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- SourceAvailable from: sciencedirect.com[Show abstract] [Hide abstract] ABSTRACT: Educating students in the range of subjects encompassing food safety and security as approached from a One Health perspective requires consideration of a variety of different disciplines and the interrelationships among disciplines. The Western Institute for Food Safety and Security developed a subject matter outline to accompany a previously published One Health in food safety and security curricular framework. The subject matter covered in this outline encompasses a variety of topics and disciplines related to food safety and security including effects of food production on the environment. This subject matter outline should help guide curriculum development and education in One Health in food safety and security and provides useful information for educators, researchers, students, and public policy-makers facing the inherent challenges of maintaining and/or developing safe and secure food supplies without destroying Earth's natural resources.
- [Show abstract] [Hide abstract] ABSTRACT: Rice systems provide a major source of calories for more than half of the world’s population; however, they also use more water than other major crops. Alternate wetting and drying (AWD) is an irrigation practice (introduction of unsaturated soil conditions during the growing season) that can reduce water inputs in rice, yet it has not been widely adopted, in part, due to the potential for reduced yields. We conducted a meta-analysis to: 1) quantify the effect of AWD on rice yields and water use; and 2) to identify soil properties and management practices that favor AWD yields and promote low water use relative to continuous flooding (CF- control). We analyzed 56 studies with 528 side-by-side comparisons of AWD with CF. Overall, AWD decreased yields by 5.4%; however under Mild AWD (i.e. when soil water potential was ≥ −20kPa or field water level did not drop below 15cm from the soil surface), yields were not significantly reduced in most circumstances. In contrast, Severe AWD (when soils dried beyond −20kPa) resulted in yield losses of 22.6% relative to CF. These yield losses were most pronounced in soils with pH≥7 or carbon<1% or when AWD was imposed throughout the season. While water use was lowest under Severe AWD, under Mild AWD water use was reduced by 23.4% relative to CF. Our findings both highlight the potential of AWD to reduce water inputs without jeopardizing yield as well as the conditions under which these results can be realized.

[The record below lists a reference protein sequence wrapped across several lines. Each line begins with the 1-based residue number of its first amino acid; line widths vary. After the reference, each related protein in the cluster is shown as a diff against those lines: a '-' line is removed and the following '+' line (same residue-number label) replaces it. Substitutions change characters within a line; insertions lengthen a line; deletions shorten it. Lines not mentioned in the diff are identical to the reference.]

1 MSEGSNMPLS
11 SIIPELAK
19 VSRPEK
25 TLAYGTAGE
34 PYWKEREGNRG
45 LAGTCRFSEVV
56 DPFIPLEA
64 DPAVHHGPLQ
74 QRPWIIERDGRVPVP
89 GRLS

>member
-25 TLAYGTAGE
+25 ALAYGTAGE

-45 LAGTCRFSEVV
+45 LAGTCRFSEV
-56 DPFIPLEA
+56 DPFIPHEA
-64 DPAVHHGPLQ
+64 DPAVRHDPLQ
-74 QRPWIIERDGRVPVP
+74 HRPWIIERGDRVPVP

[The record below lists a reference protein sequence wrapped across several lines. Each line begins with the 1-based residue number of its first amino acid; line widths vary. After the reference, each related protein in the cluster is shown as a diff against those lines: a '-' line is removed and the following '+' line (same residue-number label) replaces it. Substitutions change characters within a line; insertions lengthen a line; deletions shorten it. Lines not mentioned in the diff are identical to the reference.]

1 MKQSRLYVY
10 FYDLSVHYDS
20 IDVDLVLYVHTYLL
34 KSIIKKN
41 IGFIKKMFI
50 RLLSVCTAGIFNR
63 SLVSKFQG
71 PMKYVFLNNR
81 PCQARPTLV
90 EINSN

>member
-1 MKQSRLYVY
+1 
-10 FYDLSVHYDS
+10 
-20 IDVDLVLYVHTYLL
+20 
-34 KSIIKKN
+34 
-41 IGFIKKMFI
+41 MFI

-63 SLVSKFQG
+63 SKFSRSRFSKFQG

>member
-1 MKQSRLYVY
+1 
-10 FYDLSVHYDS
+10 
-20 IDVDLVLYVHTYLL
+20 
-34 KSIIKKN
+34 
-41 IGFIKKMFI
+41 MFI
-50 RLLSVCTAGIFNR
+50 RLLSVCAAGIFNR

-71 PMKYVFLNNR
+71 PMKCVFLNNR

- [Show abstract] [Hide abstract] ABSTRACT: Glucocorticoids are one of the most widely used therapeutics in the treatment of a variety of inflammatory disorders. However, it is known that there are variable patient responses to glucocorticoid treatment; there are responders and non-responders, or those that need higher dosages. Polymorphisms in the glucocorticoid receptor (GR) have been implicated in this variability. In this study, ninety-seven volunteers were surveyed for polymorphisms in the human GR-alpha (hGRα), the accepted biologically active reference isoform. One isoform identified in our survey, named hGR DL-2, had four single nucleotide polymorphisms (SNPs), one synonymous and three non-synonymous, and a four base pair deletion resulting in a frame shift and early termination to produce a 743 amino acid putative protein. hGR DL-2 had a decrease in transactivation potential of more than 90%. Upon further analysis of the individual SNPs and deletion, one SNP, A829G, which results in a lysine to glutamic acid amino acid change at position 277, was found to increase the transactivation potential of hGR more than eight times the full-length reference. Furthermore, the hGRα-A829G isoform had a differential hyperactive response to various exogenous steroids. Increasing our knowledge as to how various SNPs affect hGR activity may help in understanding the unpredictable patient response to steroid treatment, and is a step towards personalizing patient care.
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